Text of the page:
Although less popular, it must be mentioned that there are other dermal fillers which are FDA approved, each with their own niche market. Radiesse is composed of microspheres of calcium hydroxyapatite, and is known as a very robust filler, that has a very high G prime, a measure of it’s lifting ability. Sculptra is composed of Poly L Lactic Acid (PLLA), also naturally occurring as a sugar in the body, and is known as a collagen stimulator. Its use is for global, long lasting, volumization of the face. The longest duration FDA approved filler is Artefill. It is composed of microspheres of Poly Methyl Methacrylate (PMMA) which is a synthetic molecule. Artefill is considered a permanent filler and works as a collagen stimulator, similar to Sculptra.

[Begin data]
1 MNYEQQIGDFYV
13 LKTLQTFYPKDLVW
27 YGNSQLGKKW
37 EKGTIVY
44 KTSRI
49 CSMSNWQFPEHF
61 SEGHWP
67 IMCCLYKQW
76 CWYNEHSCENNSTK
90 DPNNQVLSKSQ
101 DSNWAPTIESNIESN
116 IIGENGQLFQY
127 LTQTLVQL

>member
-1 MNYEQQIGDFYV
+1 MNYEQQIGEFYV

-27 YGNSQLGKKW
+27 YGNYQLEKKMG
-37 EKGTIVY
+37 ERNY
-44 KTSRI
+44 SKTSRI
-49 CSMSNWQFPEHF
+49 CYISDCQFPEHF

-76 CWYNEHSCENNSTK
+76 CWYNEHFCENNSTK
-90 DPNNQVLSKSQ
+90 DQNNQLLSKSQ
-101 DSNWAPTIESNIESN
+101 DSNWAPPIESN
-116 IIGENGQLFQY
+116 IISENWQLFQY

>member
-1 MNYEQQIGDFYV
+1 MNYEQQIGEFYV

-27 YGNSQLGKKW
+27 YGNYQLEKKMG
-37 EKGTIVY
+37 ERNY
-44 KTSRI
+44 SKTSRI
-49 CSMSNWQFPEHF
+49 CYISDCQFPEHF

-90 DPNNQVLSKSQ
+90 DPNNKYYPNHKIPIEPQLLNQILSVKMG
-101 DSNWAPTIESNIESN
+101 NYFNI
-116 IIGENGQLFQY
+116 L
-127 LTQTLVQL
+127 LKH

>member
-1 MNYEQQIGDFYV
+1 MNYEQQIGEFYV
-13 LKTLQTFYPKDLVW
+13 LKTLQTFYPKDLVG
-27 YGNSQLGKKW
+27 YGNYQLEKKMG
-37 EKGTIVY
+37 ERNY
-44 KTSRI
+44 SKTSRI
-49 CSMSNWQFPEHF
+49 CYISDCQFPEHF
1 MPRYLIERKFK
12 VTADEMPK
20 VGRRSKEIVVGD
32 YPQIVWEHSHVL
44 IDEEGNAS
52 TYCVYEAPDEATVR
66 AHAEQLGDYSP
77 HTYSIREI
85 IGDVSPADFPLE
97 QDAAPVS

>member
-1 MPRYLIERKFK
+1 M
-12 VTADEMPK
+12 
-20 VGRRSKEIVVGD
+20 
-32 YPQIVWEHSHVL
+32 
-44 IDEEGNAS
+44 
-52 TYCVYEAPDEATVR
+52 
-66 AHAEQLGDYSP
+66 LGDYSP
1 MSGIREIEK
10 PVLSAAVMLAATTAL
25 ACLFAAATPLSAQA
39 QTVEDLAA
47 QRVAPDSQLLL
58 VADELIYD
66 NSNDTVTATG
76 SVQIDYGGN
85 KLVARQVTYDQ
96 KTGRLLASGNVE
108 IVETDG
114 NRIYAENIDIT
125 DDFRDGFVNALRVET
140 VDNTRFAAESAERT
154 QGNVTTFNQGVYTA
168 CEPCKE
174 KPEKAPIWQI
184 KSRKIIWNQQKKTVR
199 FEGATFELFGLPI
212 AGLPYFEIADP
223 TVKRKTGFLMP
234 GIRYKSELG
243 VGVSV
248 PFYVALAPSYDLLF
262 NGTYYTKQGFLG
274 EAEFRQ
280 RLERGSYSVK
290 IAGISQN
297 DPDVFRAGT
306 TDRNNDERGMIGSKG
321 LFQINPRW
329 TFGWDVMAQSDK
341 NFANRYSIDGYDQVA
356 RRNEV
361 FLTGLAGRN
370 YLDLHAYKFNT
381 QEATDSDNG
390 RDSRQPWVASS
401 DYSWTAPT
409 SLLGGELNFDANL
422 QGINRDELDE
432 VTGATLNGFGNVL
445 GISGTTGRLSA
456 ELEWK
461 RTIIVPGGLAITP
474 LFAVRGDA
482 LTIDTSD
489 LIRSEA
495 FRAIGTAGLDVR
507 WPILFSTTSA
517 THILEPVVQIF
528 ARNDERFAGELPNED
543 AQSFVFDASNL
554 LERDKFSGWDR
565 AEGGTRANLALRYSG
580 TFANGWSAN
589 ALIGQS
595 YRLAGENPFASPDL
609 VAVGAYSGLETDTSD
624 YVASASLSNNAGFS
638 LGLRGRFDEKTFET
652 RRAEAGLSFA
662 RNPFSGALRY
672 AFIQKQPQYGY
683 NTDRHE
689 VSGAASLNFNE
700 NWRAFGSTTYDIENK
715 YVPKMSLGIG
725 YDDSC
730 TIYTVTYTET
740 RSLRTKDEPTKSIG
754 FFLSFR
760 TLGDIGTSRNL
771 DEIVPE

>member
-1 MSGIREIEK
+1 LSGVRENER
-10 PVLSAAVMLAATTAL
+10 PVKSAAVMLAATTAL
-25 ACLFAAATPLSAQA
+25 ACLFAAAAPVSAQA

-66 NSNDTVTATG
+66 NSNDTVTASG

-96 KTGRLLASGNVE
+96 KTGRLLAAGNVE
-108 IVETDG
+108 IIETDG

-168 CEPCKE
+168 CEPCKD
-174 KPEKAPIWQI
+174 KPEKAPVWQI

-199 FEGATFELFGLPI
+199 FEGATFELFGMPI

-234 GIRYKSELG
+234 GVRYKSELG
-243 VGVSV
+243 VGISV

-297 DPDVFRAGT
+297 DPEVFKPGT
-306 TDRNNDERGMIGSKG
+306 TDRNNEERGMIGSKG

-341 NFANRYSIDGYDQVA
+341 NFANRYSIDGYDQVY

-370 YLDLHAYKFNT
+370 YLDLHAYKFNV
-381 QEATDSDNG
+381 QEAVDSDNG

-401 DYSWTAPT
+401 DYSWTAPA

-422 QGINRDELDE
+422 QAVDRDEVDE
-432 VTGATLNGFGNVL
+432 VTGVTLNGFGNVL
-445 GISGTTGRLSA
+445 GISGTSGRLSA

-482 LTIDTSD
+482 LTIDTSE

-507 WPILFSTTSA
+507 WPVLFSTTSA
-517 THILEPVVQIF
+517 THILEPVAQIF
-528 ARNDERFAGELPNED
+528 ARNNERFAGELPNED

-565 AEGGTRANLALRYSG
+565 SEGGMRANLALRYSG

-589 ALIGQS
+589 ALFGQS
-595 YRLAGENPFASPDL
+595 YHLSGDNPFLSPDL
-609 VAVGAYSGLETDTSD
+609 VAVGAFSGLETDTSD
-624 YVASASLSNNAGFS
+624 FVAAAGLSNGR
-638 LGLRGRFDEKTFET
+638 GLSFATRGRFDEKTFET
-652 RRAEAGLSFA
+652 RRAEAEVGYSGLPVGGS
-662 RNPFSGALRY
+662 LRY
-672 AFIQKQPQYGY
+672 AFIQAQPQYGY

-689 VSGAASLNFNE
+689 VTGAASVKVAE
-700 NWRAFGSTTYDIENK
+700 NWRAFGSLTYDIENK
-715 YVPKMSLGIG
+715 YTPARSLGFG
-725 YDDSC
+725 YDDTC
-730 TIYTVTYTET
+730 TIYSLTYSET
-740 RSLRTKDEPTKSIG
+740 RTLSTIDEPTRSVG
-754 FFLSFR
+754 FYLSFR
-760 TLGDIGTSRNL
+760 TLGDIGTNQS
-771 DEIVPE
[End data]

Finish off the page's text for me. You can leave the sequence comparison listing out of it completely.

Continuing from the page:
The understanding of the aging face has made great strides in the last decade. It is now widely understood that loss of volume is the primary cause of the aging face. Leading this volume loss is the shrinking of the multiple fat pads of face, primarily of the cheek and periorbital area. This is why aging often begins to show around the eyes. Gravity contributes to our aging problems and often manifests itself by the descending of these fat pads. Relegated to a less relevant problem than 15 years ago, is the aging related to excess skin. Plastic Surgeons have tightened loose skin for decades during facelifts, often leaving people appearing skeletonized and hollow, but without wrinkles. It is now understood that most of the redundant skin can be improve with proper volumization of the offending fat pads, and most facelifts incorporate this during surgery presently. (In the author’s opinion, most of the patients undergoing the knife could have had their concerns addressed using a combination of fillers and skin tightening devices.)